Wednesday, July 27, 2005

ACTING PROBLEM: "I have a squeaky-high pitched voice."

The problem with a squeaky high-pitched voice is not the pitch. The problem is the 'squeak'. In good acting as in good singing, there are tenors and contralto as well as basses and baritones. When your voice 'squeaks' it means your voice is coming either from a tensed chest and/or a tightened voice box. Think of a kid playing with an air-filled balloon but letting the air out only gradually through a pinched release snout. It 'screetches' as the air is expelled. The same phenomenon occurs with 'squeaky-voiced acting'.

The disease is tension; the solution is relaxation.

Where does unwanted tension come from? It arises from several sources: uncomfortableness with emotion or even uncomfortableness with acting: fear of feeling in general and/or expressing that feeling in public. Another possible source is the fear of conflict which lies at the root of all acting scenes. Many of us don't like conflict, or confrontation; or even negotiation. We get tense when dealing with any opposition.

Another possible source of 'squeak': sometimes the actor, while comfortable with conflict, emotion, and public performance, is trying to force air out of the voice box, to "show" that they are feeling more deeply than they are really feeling. They are trying to 'show' the audience what a good actor they are! The actor tenses the chest to "express" a feeling that isn't really there. Or the actor is trying to underline or exaggerate the small amount of honest emotion he or she is really feeling...the attempt to 'indicate' unfelt feeling producing a constriction in the chest and voice box. It is the kind of bad vocal behavior that causes a rasp in the voice; a tickle or slight pain in the throat when speaking in that manner for an extended period of time.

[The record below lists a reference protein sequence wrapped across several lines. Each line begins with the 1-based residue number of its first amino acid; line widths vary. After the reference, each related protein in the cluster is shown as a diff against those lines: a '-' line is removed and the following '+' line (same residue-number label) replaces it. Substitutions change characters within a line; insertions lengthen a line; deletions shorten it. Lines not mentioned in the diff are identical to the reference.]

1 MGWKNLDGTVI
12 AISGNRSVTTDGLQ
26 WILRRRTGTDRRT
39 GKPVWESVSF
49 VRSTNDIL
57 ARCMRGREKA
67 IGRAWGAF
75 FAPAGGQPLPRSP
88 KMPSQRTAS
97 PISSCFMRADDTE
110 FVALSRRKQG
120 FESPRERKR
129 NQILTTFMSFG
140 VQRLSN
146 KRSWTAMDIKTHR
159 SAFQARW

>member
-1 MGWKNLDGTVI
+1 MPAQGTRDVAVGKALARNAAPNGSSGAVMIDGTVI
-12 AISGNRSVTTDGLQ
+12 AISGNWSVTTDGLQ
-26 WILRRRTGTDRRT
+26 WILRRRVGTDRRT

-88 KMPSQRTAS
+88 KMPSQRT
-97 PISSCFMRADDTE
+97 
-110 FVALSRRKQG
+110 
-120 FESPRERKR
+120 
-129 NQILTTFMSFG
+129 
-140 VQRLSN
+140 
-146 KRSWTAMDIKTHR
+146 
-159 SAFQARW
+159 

The remedial corrective to any and all of the above: learn proper vocal placement initiating from the diaphragm and up through a relaxed vocal chamber; learn to enjoy conflict (on stage); get comfortable with emotion and public revelation of same; and, finally, when performing, don't 'gild the lily': pretending you are feeling more than you really are. In a good performance, what you are really feel is what you vocally (and overall physically) deliver.


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